The Academy of Science of South Africa (ASSAf) is the official national academy of science and represents the country in the international community of science academies.  ASSAf was inaugurated in May 1996 by former South African president Nelson Mandela.  The South African government recognises the objectives and functions of ASSAf through the Academy of Science of South Africa Act, which came into operation in May 2002.

 ASSAf recognised a number of top South African scientists at its annual awards ceremony held in Stellenbosch in October 2015.

Science-for-Society gold medal

The Science-for-Society gold medal for outstanding achievement in scientific thinking for the benefit of society was presented to the well-known palaeobiologist, Professor Anusuya Chinsamy-Turan.  This medal is regarded as ASSAf’s apex award.

Chinsamy-Turan is the head of the University of Cape Town’s Department of Biological Sciences and is a global expert on the microscopic structure of the bones of extinct and extant vertebrates.  She has been the recipient of numerous other awards during the course of her career, including the World Academy of Science’s sub-Saharan Africa Prize for the Popularisation of Science, which she received in 2013.

AU-TWAS Award for Basic Sciences, Technology and Innovation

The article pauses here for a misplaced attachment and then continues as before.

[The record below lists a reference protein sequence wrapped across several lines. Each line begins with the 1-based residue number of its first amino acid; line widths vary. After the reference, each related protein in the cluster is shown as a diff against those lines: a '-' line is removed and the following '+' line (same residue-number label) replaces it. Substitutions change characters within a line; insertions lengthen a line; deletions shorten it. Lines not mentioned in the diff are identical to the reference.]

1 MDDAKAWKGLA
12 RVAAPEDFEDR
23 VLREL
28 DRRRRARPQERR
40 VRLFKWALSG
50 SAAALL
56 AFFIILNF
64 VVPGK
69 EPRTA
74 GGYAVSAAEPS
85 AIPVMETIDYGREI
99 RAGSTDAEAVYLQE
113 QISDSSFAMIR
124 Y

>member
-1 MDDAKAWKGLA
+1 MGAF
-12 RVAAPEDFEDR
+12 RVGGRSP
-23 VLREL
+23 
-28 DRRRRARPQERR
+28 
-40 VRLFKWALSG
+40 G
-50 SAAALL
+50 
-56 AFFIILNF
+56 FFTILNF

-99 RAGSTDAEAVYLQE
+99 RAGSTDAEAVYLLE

AU-TWAS (African Union and The World Academy of Sciences) awards are aimed at recognising talented young scientists in Africa.  The AU-TWAS award for Basic Sciences, Technology and Innovation was presented to Professor Yahya Choonara.  Choonara is an associate professor of pharmaceutics at the Department of Pharmacy and Pharmacology at the University of the Witwatersrand (Wits) and is also a senior research scientist at the Wits Advanced Drug Delivery Platform research unit.

Choonara is an expert in Computational Pharmaceutics and developed a novel concept known as 'PharMATHaceutics' for implementing unique computational algorithms that assist in the optimisation of drug delivery systems. His research has been widely published and he is listed as a co-inventor in more than 40 patents and patent applications in various countries.

AU-TWAS Award for Earth and Life Sciences

Professor Marlien Pieters received the AU-TWAS award for Earth and Life Sciences.  Pieters is the head of the sub-programme: Nutrition and Hemostasis at North-West University’s Centre of Excellence.  She is a co-chair of the Factor XIII and Fibrinogen Scientific and Standardisation Subcommittee of the International Society of Thrombosis and Haemostasis and is also a board member of the International Fibrinogen Research Society.

Pieters led an international task group involved in the standardisation of methodology related to fibrin network characterisation which has resulted in a recent publication in the Journal of Thrombosis and Haemostasis.